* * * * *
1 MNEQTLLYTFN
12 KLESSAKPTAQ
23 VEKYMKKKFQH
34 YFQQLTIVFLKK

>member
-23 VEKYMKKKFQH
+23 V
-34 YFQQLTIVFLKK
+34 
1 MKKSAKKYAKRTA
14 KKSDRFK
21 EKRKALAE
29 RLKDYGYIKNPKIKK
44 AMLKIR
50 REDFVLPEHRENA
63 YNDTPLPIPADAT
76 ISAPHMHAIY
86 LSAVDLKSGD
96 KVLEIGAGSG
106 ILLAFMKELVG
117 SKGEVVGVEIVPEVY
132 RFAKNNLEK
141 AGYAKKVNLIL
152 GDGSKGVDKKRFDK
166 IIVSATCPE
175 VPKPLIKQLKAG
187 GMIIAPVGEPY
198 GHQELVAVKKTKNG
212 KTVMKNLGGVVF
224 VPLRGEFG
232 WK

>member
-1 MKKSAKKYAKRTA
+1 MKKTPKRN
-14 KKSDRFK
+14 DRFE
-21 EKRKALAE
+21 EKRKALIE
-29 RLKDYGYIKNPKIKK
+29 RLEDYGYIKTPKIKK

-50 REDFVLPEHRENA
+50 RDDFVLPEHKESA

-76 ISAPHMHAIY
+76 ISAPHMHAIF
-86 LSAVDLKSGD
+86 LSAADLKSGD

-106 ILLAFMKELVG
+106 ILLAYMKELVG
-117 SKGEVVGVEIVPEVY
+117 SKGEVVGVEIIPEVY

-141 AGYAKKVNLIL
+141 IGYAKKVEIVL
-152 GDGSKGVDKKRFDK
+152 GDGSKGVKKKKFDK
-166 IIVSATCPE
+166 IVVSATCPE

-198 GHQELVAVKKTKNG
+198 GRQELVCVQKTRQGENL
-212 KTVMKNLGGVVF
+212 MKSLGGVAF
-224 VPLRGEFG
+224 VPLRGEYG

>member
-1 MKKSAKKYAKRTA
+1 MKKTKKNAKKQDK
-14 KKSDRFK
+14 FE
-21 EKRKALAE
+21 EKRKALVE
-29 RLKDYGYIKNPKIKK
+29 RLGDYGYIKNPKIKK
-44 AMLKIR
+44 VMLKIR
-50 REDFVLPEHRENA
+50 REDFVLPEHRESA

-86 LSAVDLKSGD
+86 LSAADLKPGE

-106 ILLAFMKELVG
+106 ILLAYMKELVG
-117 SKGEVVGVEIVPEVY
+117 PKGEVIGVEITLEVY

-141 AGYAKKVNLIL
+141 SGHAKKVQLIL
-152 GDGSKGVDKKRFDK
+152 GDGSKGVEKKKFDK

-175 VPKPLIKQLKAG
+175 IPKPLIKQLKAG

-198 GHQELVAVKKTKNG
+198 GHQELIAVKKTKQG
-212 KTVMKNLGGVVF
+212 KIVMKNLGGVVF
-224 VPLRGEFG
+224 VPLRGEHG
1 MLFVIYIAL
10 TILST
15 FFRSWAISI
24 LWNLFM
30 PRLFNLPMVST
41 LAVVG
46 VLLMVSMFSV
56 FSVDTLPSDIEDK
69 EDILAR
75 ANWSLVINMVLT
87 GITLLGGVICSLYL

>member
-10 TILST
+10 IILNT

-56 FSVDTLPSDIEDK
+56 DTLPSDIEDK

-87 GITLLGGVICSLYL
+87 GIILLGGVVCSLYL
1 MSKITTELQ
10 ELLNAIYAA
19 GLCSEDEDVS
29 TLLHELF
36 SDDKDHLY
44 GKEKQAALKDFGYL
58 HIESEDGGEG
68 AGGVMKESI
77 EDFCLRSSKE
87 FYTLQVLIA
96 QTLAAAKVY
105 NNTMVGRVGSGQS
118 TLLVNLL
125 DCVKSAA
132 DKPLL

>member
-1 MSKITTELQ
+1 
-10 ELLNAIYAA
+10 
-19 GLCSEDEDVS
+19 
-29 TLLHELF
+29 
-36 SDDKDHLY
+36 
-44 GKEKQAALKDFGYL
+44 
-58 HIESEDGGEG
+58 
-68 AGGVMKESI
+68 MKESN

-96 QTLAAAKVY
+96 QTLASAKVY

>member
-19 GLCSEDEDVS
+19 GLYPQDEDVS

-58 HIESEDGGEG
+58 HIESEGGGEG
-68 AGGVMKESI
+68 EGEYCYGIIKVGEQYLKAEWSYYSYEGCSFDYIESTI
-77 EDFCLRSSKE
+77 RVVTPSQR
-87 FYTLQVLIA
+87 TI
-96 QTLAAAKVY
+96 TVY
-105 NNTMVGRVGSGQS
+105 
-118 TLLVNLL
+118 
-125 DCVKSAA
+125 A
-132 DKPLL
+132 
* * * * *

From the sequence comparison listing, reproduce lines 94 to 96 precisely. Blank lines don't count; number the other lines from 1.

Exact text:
1 MLFVIYIAL
10 TILST
15 FFRSWAISI